All of these criteria, however, undergo an interpretation in context. If the character's natural response, according to character text, is to fight - the player may still decide to flee when all the other soldiers are fleeing. It is both as criteria in their own right, and as guidelines for interpretation, that interaction codes play their part. In the case of a criterion: the hero who arrives discreetly and un-announced may, inspired by Aragorn/Striders entry in "the Lord of the Rings", choose to sit secluded in the corner of the inn looking for hobbits in need of help. In the case of interpretation: the mystical stranger may be interpreted as a possible hero (Strider) with a Tolkien-derived interaction code, a probable spy in a LeCarre-derived larp, or perhaps a smuggler (Han Solo) with the potential to do good in a Star Wars derived larp.
Our imaginary military space-ship larp illustrates the uses, impact and problems of interaction codes. The two different references would create, in effect, two very different larps where characters move, speak, decide and behave very differently. And one could well imagine the possible confusion and conflicts of a third larp, where half of the players were inspired by "Star Trek" and the other half by "Nineteen Eighty-Four".
Interaction codes are not always authored by the larpwright. Players may invent an interaction code of their own, as was the case in the above example, based on their prior understanding of the larp. With no interaction code established, players may negotiate one through improvisation - assumptions being derived from the improvisations of co-players, and how well your own improvisations are received. From the larpwright's point of view, however, it is possible to identify two common ways of constructing interaction codes - either relying on conventions, for example by identifying the larp as "Star Trek"-like, or by designing interaction codes from the ground up. The rest of this article concerns itself with these methods, and through the examples described I hope to explain interaction codes further and to demonstrate that they are a convenient way of understanding and establishing patterns in player improvisation.
Interaction codes by convention
Conventions of Genre and Reference
Interaction codes may be created by referring to the conventions of a specified literary or cinematic genre, such as "murder mystery", "film noir", "dystopian science fiction", "soap opera" or "Swedish arthaus larp".
Because the conventions of genre are often familiar to players, they need not consciously be aware of them in order to intuitively act on them. At a "hard-boiled detective larp", the detective may begin telling the bartender his personal problems over plenty of whisky, even though this is not stated in his character description, without risk of inconsistency.
Genre-derived interaction codes, to be functional, require that the majority of players are familiar with the specified genre. "Fantasy", like most genres, may be divided into many sub-genres but if the players share a familiarity with only one of them the word "fantasy" alone would imply a specific interaction code.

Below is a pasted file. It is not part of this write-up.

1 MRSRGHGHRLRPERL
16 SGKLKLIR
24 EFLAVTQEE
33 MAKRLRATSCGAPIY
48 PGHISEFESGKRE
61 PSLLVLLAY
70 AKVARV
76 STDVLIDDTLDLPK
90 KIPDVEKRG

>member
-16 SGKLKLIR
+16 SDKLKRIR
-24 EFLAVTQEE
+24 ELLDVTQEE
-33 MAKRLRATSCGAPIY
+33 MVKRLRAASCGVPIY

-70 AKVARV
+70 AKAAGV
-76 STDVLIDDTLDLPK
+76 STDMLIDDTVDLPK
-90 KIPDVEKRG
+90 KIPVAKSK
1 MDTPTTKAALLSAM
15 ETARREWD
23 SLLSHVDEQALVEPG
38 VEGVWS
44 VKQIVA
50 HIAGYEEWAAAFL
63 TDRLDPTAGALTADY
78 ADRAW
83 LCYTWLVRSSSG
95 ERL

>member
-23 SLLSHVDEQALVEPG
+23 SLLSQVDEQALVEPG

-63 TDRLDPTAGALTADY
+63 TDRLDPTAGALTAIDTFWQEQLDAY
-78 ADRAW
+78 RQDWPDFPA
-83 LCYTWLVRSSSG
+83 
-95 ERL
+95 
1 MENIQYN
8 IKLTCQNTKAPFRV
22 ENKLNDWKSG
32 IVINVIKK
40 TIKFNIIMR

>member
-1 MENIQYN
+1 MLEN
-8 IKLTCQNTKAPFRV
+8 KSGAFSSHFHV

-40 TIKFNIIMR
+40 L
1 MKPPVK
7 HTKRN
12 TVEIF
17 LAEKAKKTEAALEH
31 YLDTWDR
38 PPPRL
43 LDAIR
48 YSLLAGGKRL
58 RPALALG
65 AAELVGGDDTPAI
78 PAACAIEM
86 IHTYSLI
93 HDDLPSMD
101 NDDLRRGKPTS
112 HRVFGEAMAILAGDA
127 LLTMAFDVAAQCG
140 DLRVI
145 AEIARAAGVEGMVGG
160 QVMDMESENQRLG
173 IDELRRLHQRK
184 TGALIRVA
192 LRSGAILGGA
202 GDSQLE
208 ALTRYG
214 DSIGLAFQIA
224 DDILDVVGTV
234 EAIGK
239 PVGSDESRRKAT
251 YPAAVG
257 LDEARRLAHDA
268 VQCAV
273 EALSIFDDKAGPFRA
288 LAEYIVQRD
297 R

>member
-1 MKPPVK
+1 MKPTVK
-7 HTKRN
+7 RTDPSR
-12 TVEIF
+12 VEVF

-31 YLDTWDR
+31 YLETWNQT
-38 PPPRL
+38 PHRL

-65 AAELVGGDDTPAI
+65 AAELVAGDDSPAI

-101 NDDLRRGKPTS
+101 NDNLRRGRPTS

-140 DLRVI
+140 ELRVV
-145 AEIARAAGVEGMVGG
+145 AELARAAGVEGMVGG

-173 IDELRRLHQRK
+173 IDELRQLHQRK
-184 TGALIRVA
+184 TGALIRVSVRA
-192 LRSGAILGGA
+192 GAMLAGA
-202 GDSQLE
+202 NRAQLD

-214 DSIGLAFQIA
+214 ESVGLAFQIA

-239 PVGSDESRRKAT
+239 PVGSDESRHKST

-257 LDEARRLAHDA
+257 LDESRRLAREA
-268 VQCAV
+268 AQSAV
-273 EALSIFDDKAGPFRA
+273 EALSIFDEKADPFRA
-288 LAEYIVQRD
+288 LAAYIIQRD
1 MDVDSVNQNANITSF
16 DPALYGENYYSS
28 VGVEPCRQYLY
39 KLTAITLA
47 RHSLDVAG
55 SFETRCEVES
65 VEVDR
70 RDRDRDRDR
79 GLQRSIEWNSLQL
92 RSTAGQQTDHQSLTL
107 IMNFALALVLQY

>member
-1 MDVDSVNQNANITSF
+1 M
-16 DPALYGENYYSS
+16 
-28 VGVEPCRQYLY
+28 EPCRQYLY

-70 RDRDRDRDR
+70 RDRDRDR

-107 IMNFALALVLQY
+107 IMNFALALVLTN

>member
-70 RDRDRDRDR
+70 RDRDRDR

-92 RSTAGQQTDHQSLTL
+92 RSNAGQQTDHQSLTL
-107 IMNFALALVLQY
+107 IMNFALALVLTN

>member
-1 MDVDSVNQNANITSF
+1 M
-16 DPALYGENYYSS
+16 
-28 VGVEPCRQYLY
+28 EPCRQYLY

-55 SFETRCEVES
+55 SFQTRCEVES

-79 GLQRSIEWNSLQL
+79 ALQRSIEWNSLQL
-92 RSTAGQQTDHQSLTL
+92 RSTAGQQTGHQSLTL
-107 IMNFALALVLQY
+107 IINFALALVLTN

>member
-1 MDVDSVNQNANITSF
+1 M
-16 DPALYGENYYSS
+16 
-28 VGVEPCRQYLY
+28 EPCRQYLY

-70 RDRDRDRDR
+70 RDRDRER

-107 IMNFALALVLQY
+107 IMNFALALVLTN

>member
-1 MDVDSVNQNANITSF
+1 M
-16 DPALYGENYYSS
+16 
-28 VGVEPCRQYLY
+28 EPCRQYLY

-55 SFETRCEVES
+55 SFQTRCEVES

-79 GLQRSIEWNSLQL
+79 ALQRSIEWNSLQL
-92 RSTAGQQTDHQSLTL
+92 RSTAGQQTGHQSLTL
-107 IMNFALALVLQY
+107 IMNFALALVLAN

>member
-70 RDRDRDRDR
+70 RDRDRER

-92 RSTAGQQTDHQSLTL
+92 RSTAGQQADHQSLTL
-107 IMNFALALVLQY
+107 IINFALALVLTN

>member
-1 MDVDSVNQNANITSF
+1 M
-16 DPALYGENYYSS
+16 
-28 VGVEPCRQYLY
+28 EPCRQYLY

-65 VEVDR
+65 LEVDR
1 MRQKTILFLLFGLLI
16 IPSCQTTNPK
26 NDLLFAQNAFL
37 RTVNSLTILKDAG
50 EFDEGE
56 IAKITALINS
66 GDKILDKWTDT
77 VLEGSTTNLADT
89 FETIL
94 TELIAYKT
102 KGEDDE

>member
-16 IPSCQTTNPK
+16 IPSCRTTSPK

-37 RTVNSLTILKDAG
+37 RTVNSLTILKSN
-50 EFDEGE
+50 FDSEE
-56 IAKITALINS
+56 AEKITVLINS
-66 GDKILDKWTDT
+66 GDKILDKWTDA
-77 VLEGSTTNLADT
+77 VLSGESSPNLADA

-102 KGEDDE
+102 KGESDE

Likewise, interaction codes may be constructed by giving familiar works (for example "Star Wars", "Ulysses" or "the novels of Knut Hamsun") as a reference. The larp may or may not be an adaptation of the specified work, what matters is that the conventions of the specified work are used in the larp. As an example, the Swedish larp "Röd Måne" ("Red Moon") was set in Star Wars-derived setting with three factions: rebels, imperial troopers, and indigenous aliens. During the larp, the Imperial troopers managed to capture a rebel base. They then set out to play as drunk as possible so that the expelled rebels would have a chance to ally with the indigenous population and re-take the base while the troopers were sleeping and hung-over. According to players of Imperial characters I spoke to, they did this since it was "an appropriate Star Wars thing to do".
Larpwrights may also specify combinations of works, genres or both from which to derive the interaction code. A larp could be announced as "a film-noir space opera", "a murder mystery in a TV sitcom milieu (canned laughter provided by the organisers)" or "Star Wars, played as a Greek tragedy".
Conventions by situation
Another kind of conventions are those which are tied to specific real-life situations and traditions - for example the school yard, a family dinner or a job interview. Interaction codes derived from such situations are often quite detailed and easy to follow, since players not only have a clear idea of the conventions involved but have personally lived and experienced these situations. "Tony and Tina's Wedding" (Corcoran, 1988) , an "interactive theatre" which by all definitions is a larp, is a good example of this - actors play the lead roles of Tony and Tina, the "audience" are the wedding guests, and the audience are encouraged to play their parts and interact with the rest of the wedding party. Despite attracting a paying audience with zero experience of role-play or acting, "Tony and Tina's Wedding" has been a major success, and has been played non-stop since 1988 on three continents.
A recent larp fashion in the Oslo scene has been to rely on situation conventions and only these. Larps such as "Thirteen at the table" (a family dinner), "The crisis meeting" (in an office) and "the Re-Union" (of high school friends) specify only the first name of characters and the situation. Everything else - including back story, personal relations, what exactly the crisis is and the family name - is improvised.